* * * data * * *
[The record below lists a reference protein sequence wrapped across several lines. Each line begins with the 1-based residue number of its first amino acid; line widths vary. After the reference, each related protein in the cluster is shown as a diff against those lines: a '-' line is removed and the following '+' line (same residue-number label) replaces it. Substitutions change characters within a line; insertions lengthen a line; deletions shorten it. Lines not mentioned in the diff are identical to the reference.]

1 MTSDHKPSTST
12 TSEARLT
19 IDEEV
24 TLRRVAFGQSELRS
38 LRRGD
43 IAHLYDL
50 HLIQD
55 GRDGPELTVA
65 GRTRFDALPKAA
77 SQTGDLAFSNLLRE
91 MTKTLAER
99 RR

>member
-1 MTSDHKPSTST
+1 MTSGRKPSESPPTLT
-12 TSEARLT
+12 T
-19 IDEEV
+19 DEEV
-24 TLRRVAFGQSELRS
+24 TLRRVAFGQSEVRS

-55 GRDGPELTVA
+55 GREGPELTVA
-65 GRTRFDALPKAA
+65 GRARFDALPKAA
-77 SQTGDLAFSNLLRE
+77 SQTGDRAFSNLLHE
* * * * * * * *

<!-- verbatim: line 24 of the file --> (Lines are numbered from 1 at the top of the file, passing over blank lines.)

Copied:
+55 GREGPELTVA